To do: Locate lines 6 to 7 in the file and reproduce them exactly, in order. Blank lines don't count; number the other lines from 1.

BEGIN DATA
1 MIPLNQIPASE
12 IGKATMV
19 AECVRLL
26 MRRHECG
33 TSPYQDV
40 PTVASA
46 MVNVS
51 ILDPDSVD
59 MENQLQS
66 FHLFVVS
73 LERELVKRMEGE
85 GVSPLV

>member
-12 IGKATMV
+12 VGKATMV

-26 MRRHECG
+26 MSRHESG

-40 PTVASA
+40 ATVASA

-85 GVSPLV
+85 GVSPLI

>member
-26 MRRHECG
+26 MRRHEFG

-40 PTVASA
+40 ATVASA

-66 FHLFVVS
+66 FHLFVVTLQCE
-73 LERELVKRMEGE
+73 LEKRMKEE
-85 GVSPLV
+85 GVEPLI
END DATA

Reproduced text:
40 PTVASA
46 MVNVS